1Then Job answered the Lord and said:
2I know that you can do all things,#In his final speech, Job quotes God’s own words (see 38:2–3; 40:7).
and that no purpose of yours can be hindered.
3“Who is this who obscures counsel with ignorance?”
I have spoken but did not understand;
things too marvelous for me, which I did not know.#a. [42:3] Jb 34:35; 35:16; 38:2; Ps 131:1; Prv 30:18.
4“Listen, and I will speak;
I will question you, and you tell me the answers.”
5By hearsay I had heard of you,
but now my eye has seen you.#In 19:25–27 Job had affirmed a hope to “see” (three times) his vindicator. Now he has seen the Lord about whom he had heard so much.
6Therefore I disown what I have said,
and repent in dust and ashes.#A difficult verse. Some doubt, in view of God’s commendation in v. 7, that Job does in fact express repentance, and alternative translations are often given. Along with v. 5, it describes a change in Job, which the encounter with the Lord has brought about. Dust and ashes: an ambiguous phrase. It can refer to the human condition (cf. Gn 18:27; Jb 30:19) or to Job’s ash heap (2:8).
7And after the Lord had spoken these words to Job, the Lord said to Eliphaz the Temanite, “My anger blazes against you and your two friends!#The three friends of Job (Elihu is ignored in the epilogue) are criticized by the Lord because they had “not spoken rightly” (vv. 7–8). You have not spoken rightly concerning me, as has my servant Job. 8So now take seven bulls and seven rams, and go to my servant Job, and sacrifice a burnt offering for yourselves, and let my servant Job pray for you.#An ironic touch: Job becomes the intercessor for his friends. To him I will show favor, and not punish your folly, for you have not spoken rightly concerning me, as has my servant Job.” 9Then Eliphaz the Temanite, and Bildad the Shuhite, and Zophar the Naamathite, went and did as the Lord had commanded them. The Lord showed favor to Job.
10The Lord also restored the prosperity of Job, after he had prayed for his friends; the Lord even gave to Job twice#Twice: this is the fine for damage inflicted upon another; cf. Ex 22:3. The Lord pays up! as much as he had before. 11Then all his brothers and sisters came to him, and all his former acquaintances, and they dined with him in his house. They consoled and comforted him for all the evil the Lord had brought upon him, and each one gave him a piece of money#A piece of money: lit., qesitah, value unknown; also used in Gn 33:19; Jos 24:32. Gold ring: for the nose or ear. and a gold ring.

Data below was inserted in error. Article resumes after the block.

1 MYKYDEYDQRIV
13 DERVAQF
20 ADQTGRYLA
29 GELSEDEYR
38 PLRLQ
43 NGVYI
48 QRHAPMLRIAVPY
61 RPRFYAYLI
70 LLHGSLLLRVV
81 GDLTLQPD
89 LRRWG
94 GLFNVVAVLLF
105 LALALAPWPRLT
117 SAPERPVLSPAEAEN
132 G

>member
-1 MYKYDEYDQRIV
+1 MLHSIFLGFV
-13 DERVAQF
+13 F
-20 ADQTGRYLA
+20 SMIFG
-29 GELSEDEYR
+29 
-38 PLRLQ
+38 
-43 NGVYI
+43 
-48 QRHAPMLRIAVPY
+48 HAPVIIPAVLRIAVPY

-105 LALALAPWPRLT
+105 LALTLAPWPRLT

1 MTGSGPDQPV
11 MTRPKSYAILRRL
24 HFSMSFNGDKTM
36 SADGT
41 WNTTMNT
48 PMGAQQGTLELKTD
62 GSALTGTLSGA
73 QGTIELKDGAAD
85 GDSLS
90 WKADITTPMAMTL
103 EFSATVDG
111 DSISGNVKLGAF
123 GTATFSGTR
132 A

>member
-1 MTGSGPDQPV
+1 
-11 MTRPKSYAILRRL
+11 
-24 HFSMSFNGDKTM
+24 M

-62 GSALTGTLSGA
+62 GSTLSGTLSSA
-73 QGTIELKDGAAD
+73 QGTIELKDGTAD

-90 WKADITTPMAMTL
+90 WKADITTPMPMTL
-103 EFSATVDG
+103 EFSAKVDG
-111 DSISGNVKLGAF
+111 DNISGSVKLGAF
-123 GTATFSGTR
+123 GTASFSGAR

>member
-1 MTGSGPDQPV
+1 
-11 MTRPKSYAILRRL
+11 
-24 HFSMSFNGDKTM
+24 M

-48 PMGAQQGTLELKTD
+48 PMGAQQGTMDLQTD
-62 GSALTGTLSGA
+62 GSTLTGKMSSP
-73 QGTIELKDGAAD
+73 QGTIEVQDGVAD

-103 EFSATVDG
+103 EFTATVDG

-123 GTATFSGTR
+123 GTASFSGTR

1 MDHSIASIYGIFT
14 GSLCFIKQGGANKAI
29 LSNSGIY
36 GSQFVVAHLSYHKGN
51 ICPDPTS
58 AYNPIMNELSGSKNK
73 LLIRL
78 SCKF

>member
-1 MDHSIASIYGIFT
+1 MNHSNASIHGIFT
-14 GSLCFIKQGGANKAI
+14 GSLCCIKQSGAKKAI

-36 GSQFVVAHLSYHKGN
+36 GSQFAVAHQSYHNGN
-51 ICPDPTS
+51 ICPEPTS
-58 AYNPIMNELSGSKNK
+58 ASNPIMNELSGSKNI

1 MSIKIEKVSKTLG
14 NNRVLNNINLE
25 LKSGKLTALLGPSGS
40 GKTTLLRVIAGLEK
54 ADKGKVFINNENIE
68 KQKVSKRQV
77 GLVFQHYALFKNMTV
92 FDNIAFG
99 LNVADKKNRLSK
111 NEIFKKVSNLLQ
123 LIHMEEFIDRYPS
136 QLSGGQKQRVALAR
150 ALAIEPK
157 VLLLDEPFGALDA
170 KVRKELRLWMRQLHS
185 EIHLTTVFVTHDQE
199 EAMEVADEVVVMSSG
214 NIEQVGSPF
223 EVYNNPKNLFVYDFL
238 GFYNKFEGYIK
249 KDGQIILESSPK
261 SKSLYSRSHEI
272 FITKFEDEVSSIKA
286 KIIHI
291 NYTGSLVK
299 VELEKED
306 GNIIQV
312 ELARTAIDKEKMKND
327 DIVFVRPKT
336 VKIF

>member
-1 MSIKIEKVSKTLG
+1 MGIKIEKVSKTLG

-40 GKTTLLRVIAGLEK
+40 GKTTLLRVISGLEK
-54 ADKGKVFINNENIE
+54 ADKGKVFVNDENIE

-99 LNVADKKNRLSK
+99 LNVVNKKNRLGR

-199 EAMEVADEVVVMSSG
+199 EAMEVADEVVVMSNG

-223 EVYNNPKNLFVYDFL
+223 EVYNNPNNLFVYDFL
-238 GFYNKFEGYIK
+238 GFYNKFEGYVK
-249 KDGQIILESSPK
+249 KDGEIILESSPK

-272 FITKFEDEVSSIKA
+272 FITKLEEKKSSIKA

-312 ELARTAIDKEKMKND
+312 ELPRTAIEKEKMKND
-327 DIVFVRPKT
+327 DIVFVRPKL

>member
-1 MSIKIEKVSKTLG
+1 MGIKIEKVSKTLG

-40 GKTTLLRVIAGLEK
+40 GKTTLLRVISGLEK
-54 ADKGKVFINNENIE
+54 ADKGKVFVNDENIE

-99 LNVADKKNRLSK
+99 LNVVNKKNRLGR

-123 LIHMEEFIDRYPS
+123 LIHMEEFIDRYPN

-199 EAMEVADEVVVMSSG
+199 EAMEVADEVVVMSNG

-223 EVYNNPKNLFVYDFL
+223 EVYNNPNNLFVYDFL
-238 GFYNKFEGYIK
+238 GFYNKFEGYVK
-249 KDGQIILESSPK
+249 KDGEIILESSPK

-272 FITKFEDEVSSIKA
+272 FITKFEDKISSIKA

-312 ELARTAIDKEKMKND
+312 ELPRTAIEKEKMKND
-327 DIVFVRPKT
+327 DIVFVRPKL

12#b. [42:12] Jb 1:3. Thus the Lord blessed the later days of Job more than his earlier ones. Now he had fourteen thousand sheep, six thousand camels, a thousand yoke of oxen, and a thousand she-donkeys. 13He also had seven sons and three daughters: 14the first daughter he called Jemimah, the second Keziah, and the third Keren-happuch.#Job’s daughters had names symbolic of their charms: Jemimah, dove; Keziah, precious perfume (cf. Ps 45:9); Keren-happuch, cosmetic jar—more precisely, a container for a black powder used like modern mascara. 15In all the land no other women were as beautiful as the daughters of Job; and their father gave them an inheritance#Ordinarily daughters did not inherit property unless there were no sons; cf. Nm 27:1–11. among their brothers.
16After this, Job lived a hundred and forty years; and he saw his children, his grandchildren, and even his great-grandchildren.#c. [42:16] Jb 5:25–26. 17Then Job died, old and full of years.